Before installing drywall, you need to stuff the cavities with sound-dampening insulation. Many people think regular insulation works fine and, for most practical purposes, it works fairly well.

“My [stand-alone] shop is right between a bunch of old houses, so when I had it built, noise was a consideration because I didn’t want to irritate my neighbours,” says Konrad Sauer, a woodworker in Kitchener, Ont. “We insulated beyond code and installed highly efficient windows and doors, and so far there have been no complaints. I have a friend who’s a professional drummer, and he couldn’t believe how quiet it is outside my shop, even when I was blaring loud music.” While regular insulation does hamper sound, you can’t just stuff your cavities with as much insulation as possible and hope for quiet times. “Interior walls are typically 2x4, so cramming R20 batts, which are 6" thick, into a 2x4 space isn’t going to work,” says Goyda. “If you compress the batt, you lose the acoustical value because it’s the air pockets in fibreglass or rock-wool insulation that trap sound.”

It works like this: when the vibrations try to work through the batts, the vibrations travel along fibres, and the fibres are criss-crossed and mismatched, so the energy keeps changing direction. As it does this, it turns into another form of energy—heat—and is trapped in the air pockets. “That’s how insulation absorbs sound, by absorbing heat,” says Goyda.

Acoustical batting, such as QuietZone, a fibreglass insulation made by Owens-Corning, and Safe ‘n’ Sound, a rock-wool insulation made by Roxul, are available in most hardware stores and retail for about the same cost as standard insulation. Neither carry R-ratings, but since you’ll be using the batting for interior walls, it doesn’t really matter. Plus, with noise, it’s thickness, not R-ratings, that count.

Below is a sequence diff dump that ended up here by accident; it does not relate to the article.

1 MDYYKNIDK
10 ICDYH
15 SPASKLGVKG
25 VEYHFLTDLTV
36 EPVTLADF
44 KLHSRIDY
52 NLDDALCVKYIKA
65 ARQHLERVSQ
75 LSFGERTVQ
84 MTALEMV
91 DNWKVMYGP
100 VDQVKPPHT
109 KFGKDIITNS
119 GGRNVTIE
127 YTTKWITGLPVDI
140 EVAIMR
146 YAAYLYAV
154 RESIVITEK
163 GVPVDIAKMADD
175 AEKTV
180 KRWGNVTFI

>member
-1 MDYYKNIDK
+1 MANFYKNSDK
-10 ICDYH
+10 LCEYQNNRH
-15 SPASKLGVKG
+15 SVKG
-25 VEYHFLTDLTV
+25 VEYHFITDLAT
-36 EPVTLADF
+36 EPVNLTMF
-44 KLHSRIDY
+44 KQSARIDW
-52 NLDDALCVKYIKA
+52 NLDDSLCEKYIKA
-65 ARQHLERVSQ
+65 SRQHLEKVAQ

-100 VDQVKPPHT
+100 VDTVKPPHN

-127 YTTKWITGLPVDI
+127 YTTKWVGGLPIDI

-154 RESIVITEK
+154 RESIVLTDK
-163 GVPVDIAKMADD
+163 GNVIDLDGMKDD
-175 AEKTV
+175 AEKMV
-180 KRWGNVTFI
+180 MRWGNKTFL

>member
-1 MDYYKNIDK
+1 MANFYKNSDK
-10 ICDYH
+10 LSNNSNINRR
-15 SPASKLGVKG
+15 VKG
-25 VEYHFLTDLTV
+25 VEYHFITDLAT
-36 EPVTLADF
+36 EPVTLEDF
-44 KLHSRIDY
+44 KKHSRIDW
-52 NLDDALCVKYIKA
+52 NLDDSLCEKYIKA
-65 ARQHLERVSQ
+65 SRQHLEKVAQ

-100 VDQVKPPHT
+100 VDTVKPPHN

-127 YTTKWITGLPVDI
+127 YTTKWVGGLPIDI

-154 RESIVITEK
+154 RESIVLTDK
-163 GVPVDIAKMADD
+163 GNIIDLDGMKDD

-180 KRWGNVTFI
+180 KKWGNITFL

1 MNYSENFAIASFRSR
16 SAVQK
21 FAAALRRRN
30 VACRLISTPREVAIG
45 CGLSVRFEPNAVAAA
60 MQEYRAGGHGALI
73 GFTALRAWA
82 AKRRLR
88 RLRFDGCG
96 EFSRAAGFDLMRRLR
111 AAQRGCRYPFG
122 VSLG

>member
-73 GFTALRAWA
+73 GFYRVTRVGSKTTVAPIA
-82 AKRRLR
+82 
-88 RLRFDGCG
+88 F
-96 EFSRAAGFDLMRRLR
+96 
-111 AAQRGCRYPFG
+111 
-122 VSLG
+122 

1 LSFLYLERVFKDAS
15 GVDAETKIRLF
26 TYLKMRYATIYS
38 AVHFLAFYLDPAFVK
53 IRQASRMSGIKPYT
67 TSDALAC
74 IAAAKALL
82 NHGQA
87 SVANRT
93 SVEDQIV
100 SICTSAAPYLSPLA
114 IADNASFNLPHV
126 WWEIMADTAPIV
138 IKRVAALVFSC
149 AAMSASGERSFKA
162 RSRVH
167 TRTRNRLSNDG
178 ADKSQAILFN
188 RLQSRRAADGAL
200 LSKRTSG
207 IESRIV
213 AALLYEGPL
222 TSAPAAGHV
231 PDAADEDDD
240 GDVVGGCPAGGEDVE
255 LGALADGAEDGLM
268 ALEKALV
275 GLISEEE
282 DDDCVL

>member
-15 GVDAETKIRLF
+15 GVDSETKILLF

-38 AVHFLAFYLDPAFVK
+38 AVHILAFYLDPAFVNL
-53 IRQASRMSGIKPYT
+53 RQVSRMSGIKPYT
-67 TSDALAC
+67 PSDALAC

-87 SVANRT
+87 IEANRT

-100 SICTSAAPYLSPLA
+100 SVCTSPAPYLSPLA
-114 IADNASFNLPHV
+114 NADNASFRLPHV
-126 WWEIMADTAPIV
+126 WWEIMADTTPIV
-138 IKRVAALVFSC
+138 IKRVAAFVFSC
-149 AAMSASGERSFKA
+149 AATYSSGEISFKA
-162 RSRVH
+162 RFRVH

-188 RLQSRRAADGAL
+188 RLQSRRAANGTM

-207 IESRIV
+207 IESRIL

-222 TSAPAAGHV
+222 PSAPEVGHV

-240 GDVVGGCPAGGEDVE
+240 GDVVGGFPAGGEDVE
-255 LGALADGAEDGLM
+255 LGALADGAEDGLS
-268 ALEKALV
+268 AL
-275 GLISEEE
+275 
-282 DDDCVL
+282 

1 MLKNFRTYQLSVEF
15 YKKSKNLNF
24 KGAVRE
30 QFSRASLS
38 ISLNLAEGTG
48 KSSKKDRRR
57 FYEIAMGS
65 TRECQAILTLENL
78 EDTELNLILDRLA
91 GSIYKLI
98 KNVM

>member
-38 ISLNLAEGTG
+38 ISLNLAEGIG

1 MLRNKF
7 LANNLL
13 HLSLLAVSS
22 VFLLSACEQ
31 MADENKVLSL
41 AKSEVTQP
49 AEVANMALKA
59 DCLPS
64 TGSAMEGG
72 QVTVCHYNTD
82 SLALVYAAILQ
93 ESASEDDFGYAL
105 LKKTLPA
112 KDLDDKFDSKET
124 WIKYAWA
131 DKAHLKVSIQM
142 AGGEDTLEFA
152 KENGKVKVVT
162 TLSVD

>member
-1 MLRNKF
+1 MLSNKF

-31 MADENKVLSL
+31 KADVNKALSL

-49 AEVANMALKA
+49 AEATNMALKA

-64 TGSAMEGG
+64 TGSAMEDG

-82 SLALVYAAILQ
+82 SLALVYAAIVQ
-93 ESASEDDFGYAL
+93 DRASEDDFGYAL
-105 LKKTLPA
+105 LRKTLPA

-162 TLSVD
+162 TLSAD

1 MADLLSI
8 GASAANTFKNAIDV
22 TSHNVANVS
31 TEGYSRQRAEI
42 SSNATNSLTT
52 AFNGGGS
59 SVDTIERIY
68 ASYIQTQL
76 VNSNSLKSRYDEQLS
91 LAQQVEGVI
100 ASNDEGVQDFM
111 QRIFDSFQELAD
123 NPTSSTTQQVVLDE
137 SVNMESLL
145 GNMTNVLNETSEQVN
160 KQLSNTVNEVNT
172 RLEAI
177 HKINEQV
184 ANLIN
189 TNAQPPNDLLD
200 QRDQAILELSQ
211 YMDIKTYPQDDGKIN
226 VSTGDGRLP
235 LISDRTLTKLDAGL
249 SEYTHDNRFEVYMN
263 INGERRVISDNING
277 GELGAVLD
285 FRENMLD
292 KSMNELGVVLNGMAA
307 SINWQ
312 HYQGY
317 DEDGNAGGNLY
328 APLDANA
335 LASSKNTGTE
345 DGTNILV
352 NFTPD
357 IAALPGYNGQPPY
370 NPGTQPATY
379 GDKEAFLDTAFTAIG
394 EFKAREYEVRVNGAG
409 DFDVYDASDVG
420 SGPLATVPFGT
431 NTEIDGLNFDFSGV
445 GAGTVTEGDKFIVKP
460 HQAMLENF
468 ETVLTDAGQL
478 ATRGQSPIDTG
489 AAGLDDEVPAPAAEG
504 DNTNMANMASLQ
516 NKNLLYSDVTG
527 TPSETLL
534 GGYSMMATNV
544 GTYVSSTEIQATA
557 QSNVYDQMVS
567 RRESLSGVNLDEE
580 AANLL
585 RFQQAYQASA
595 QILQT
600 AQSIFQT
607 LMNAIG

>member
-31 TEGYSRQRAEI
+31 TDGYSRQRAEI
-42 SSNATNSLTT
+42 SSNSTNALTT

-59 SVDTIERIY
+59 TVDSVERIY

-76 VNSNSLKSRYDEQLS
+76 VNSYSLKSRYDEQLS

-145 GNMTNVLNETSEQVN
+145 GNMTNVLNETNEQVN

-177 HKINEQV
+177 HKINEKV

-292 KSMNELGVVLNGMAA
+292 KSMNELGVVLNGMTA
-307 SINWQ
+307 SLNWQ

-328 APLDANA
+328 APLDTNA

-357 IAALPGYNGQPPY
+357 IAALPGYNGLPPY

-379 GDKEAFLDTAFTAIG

Safe ’n’ Sound, which is made from basalt rock and recycled steel slag, has a higher fire rating than fibreglass insulation. Because of its density, you can make intricate cuts to fit it around electrical outlets and wiring. “Instead of using a utility knife, use a serrated bread knife,” says Kirby Williams, product application and development manager at Roxul in Milton, Ont. “Instead of pulling it behind wiring, like you would with fibreglass, you score the back, open it up and fold it back over the wire.”

Williams believes the key acoustical quality is density: “Density improves the reduction of lower-frequency sounds such as the noise from power tools.” And in a way it makes sense: the more mass, the more noise blockage; therefore, rock wool is better at capturing sound because it’s dense.

Goyda disagrees: “For the longest time, people thought if you have a very dense batt—a 21/2-lb. density batt versus a 1-lb. density batt—that you’d have better noise control. That’s a myth. The National Research Council and Canada Mortgage and Housing Corporation did a study that showed there’s no difference between glass batts and rock-wool batts. I’d love to tell you fibreglass is better, but they’re equal—it’s the system that matters.”

Channel Changer
Whether you use regular fibreglass insulation or special acoustical insulation there’s another key item for taking the edge off of sound: sheet-metal strips called resilient channel that keep drywall off of wall studs and ceiling joists. When sound hits a solid surface, such as drywall, it sets the wall vibrating, which in turn vibrates the drywall fastener and the stud, all the way through to the rest of the house, almost like an electrical current. By anchoring the drywall to resilient channel (instead of to studs and joists directly), you’ll greatly reduce sound transmission.

“This is especially important in basements,” says Maxwell. “I applied resilient channel to the bottom edge of the second-floor joists. It was quick to install and relatively inexpensive—less than a few hundred dollars for a 650-sq.-ft. ceiling.” Maxwell installed the channels every 16", anchored by screws driven into the joists, beginning near the outside walls.